The trails of Comet 21P/Giacobini-Zinner dust that produced the dramatic 1946 meteor storm were relatively fresh, having made just two to seven complete revolutions around the sun over a span of 13 to 46 years. 

Meanwhile, the dust trails ejected by Comet 209P/LINEAR for next Saturday’s expected encounter have made anywhere from 18 to 42 trips around the sun over the space of 90 to 211 years. Trails of dust that have been recently released into space tend to be more densely clustered together as opposed to older trails, which have had more time to become more widely dispersed. 

So the end result should be a much less intense meteor shower, with possible rates of perhaps 50 to 100 per hour — on par, perhaps, with the annual August Perseids or December Geminid showers. That might be the best we could hope for next Saturday. [Amazing Photos of the 2013 Geminid Meteor Shower]

On May 23-24, 2014, Earth may possibly pass through the previous dust trails of Comet 209P/LINEAR. (Image credit: NASA/JPL)

But perhaps we just might be able to improve on those numbers. The possible reason? Jupiter!

A theory that resonates

Jupiter's immense gravity keeps the dust particles shed by Comet 209P/LINEAR packed relativty close together. Somewhat similar to a cosmic game of pool, when the comet and its accompanying particles pass near Jupiter, the big planet "re-racks" the particles. (Image credit: Joe Rao)

Recently, while doing some orbital simulations of Comet 209P/LINEAR for the past two centuries, I noticed that Jupiter had perturbed this comet’s orbit no fewer than five times: In 2012, 1976, 1917, 1881 and 1845. Take note that most of these perturbations are separated by intervals of 36 years, the equivalent of three revolutions around the sun by Jupiter.

Many comets and asteroids swing around the sun in orbits that are simple multiples of the orbital period of Jupiter, the most massive planet in the solar system and the biggest disturbing influence on cometary orbits. Comet 209P/LINEAR is no exception to this rule. For every three revolutions of Jupiter, comet 209P/LINEAR makes seven, and the same relation probably holds true for the dust particles released by the comet.

These dust particles therefore have average orbital periods very close to that of the comet, and might be kept in step by the influence of Jupiter; they avoid spreading out as a result of a dynamical process known as resonance, analogous to the mechanism leading to the fine structure seen in Saturn's rings.

For an analogy, consider a pool table with balls in a rack. When the rack is lifted, the balls slowly scatter, representing what happens to the dust particles released into space by the comet. But when the comet and its accompanying particles pass near Jupiter, the big planet "re-racks" the particles, bringing them closer together again. 

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Resonance then, is the wild card for our upcoming meteor display. It can mean the difference between a mildly entertaining meteor shower and a very exciting one. If the dust particles shed by Comet 209P/LINEAR are drawn together thanks to repeated passages by Jupiter, we might be treated to many hundreds of meteors per hour.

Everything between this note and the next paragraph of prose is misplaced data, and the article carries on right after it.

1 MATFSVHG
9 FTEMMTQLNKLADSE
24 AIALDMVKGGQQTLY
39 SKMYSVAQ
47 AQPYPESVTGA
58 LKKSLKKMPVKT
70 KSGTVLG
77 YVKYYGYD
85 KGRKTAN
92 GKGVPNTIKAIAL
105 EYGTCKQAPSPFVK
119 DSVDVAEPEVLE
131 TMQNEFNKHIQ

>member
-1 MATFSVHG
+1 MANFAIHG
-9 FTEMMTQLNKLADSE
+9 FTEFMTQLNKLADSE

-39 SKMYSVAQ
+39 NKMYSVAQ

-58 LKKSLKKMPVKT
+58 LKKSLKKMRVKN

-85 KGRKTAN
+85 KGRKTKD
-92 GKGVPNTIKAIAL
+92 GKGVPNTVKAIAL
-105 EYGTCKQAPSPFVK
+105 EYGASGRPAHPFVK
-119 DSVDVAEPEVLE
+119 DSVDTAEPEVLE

Regardless of just how many are seen, the meteors are likely to bright and very slow moving.

They'll be bright because computer simulations suggest the comet's trail of dust should be skewed toward relatively large particles, possibly leading to some outstandingly bright fireballs.

And they'll be slow because the meteors will hit the atmosphere at a mere 40,000 mph (64,000 km/h), so they'll appear to move slowly and majestically across the sky — far more slowly than the Leonids and Perseids. 

Finally, moonlight will be a minor hindrance at most. The moon is a waning crescent 4 1/2 days from now, just 20 percent illuminated, and it doesn’t rise until around 3 a.m. So hope for fair skies, plan your observing site and be ready for whatever happens in the early hours of Saturday morning. Nobody knows what will happen. 

Only two things we can say with certainty: The skies will be dark and the meteors bright.  

Joe Rao serves as an instructor and guest lecturer at New York's Hayden Planetarium. He writes about astronomy for Natural History magazine, the Farmer's Almanac and other publications, and he is also an on-camera meteorologist for News 12 Westchester, N.Y. Follow us @Spacedotcom, Facebook or Google+. Originally published on Space.com.

Joe Rao
Joe Rao is a television meteorologist in the Hudson Valley, appearing weeknights on News 12 Westchester. He has also been an assiduous amateur astronomer for over 45 years, with a particular interest in comets, meteor showers and eclipses. He has co-led two eclipse expeditions and has served as on-board meteorologist for three eclipse cruises. He is also a contributing editor for Sky & Telescope and writes a monthly astronomy column for Natural History magazine as well as supplying astronomical data to the Farmers' Almanac. Since 1986 he has served as an Associate and Guest Lecturer at New York's Hayden Planetarium. In 2009, the Northeast Region of the Astronomical League bestowed upon him the prestigious Walter Scott Houston Award for more than four decades of promoting astronomy to the general public.